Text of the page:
Sunday, September 8, 2013

Midnight Dreary The Mysterious Death of Edgar Allan Poe by John Evangelist Walsh

In 1849 author Edgar Allan Poe traveled alone from Richmond, Virginia to New York City. He disappeared for nearly a week. He was next seen drunk and unkempt in clothes clearly not his own in Baltimore, Maryland. He was taken to a hospital. In and out of delirium, unable to clarify where he had been or what he had done, he died four days later. The then generic cause of death “congestion of the brain” was given, though most assumed drunkenness and debauchery were at the root of it all, and in the years since many other theories have been advanced including epilepsy, rabies, diabetes, heart disease, hypoglycemia, cerebral hemorrhage, meningitis, and violence at the hands of thugs attempting to rig an election. 

The author of this fascinating little book focuses on Poe’s lost week. He also makes a good case for Poe being a binge drinker rather than a habitual one, meaning something would send him over the edge, he would drink and drink, and then feel like hell as he slowly recovered from his excesses. He tells us how after the loss of his young wife, Virginia, to consumption, Poe hoped to start a new literary magazine and was seeking investors, and had begun to woo his childhood sweetheart, Elmira Shelton, a now very well-to-do widow. He also unearths some tantalizing clues about Poe’s lost week and puts forward a theory of his own about the author’s demise.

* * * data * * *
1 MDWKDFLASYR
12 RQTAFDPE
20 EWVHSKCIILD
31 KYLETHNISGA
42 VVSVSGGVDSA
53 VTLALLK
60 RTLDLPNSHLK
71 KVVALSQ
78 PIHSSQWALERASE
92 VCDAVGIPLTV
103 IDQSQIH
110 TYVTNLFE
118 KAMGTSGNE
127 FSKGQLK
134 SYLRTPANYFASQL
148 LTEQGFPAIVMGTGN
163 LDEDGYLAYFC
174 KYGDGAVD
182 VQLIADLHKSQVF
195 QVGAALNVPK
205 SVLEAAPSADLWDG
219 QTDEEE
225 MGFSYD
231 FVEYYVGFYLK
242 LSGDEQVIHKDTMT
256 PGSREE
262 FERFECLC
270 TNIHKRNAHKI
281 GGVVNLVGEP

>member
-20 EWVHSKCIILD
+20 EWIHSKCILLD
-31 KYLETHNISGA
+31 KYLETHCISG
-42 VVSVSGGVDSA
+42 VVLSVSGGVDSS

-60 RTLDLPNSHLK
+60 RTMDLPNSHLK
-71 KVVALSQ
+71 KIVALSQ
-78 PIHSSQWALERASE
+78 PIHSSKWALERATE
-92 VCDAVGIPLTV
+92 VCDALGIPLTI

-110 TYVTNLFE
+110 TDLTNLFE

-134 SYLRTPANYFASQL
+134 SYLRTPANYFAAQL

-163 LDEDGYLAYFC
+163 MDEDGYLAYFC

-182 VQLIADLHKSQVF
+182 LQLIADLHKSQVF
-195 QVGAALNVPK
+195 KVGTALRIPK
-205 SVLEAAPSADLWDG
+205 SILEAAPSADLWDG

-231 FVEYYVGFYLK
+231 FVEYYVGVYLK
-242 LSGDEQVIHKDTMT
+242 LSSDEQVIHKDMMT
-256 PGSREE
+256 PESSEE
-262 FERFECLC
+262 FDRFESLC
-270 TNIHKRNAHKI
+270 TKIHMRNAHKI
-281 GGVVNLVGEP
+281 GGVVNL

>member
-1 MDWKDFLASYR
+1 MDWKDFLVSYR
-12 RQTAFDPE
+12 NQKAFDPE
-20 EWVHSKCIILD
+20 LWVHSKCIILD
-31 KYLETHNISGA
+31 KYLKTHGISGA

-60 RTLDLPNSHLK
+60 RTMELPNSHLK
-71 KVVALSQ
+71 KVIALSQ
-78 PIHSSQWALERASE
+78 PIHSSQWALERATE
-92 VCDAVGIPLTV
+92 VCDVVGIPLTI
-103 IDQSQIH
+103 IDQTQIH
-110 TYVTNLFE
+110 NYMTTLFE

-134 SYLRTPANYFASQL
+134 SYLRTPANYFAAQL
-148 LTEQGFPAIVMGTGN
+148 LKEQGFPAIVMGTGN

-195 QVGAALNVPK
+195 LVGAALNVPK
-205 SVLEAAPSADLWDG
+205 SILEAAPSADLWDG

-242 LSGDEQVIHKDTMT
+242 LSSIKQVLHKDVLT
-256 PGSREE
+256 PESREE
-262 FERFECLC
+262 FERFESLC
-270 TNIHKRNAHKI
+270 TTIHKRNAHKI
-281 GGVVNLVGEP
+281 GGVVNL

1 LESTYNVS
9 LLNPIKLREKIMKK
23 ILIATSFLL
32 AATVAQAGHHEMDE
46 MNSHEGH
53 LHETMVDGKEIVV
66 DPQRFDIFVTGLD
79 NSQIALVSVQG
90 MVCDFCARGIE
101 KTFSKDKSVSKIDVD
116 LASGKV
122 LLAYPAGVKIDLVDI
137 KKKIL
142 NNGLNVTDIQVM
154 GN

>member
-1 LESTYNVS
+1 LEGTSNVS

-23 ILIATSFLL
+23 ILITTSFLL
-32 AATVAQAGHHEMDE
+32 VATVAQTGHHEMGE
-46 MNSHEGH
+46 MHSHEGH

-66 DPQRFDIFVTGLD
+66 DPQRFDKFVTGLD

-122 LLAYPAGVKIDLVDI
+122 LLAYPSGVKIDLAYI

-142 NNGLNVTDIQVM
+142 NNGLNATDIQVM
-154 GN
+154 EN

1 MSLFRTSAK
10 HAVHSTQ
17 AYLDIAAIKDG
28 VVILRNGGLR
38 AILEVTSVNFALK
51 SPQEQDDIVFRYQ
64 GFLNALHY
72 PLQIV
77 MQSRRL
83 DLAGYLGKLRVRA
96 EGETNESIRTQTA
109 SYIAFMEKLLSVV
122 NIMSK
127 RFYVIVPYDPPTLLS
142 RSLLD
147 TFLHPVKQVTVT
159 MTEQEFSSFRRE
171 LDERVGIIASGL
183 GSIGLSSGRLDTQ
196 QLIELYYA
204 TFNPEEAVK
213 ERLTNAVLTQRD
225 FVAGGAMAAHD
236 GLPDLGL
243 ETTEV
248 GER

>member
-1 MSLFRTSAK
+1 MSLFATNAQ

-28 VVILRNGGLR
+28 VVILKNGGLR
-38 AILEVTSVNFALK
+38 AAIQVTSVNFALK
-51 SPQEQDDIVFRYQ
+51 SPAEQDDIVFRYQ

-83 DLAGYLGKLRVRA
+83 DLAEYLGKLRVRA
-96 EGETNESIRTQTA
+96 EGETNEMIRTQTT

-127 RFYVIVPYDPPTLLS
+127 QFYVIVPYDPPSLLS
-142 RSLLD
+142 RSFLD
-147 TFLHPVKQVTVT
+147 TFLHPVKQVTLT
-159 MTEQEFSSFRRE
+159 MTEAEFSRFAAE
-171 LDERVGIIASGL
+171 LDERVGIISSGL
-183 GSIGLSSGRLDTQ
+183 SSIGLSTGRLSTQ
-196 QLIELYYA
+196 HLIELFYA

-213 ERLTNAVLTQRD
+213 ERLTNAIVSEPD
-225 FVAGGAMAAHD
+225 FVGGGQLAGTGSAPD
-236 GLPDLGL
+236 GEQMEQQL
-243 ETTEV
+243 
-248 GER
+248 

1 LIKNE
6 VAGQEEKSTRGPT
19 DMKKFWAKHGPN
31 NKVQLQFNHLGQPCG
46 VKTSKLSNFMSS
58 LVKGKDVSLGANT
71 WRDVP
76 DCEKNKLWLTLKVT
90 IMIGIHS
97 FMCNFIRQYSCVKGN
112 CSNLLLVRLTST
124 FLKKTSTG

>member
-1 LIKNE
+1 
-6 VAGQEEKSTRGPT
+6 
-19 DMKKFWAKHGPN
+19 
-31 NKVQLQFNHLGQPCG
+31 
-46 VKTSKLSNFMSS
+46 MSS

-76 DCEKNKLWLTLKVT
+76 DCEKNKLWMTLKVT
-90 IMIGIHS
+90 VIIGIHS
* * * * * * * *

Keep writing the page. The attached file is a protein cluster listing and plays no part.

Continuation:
Although this is not a cradle to the grave biography of Edgar Allan Poe, the author provides enough information for anyone not familiar with Poe’s life to gain a good understanding of the man, and for those intrigued by the mystery surrounding his death this is the only book I’ve seen that focuses solely upon the mystery and explores the various theories in detail. Whether you’re a fan of Edgar Allan Poe or just mysteries in general, this is a great little book to read “upon a midnight dreary.”

1 comment:

librarypat said...

I had never heard much about Poe 's death. This post raises some interesting questions and possibilities. This book should be a good read.